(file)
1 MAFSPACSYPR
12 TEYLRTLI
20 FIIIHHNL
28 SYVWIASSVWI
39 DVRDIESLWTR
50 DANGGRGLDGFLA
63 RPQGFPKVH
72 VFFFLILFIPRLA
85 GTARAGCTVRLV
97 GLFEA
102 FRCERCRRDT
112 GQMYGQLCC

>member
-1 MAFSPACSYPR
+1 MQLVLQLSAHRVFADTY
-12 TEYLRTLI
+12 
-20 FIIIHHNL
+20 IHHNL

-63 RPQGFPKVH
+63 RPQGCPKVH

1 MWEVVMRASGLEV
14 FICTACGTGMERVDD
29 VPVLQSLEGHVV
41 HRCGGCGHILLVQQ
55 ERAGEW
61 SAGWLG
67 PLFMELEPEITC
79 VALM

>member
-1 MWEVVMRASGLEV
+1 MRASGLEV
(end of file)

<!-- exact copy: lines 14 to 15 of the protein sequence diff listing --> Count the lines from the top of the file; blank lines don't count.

-1 MAFSPACSYPR
+1 MQLVLQLSAHRVFADTY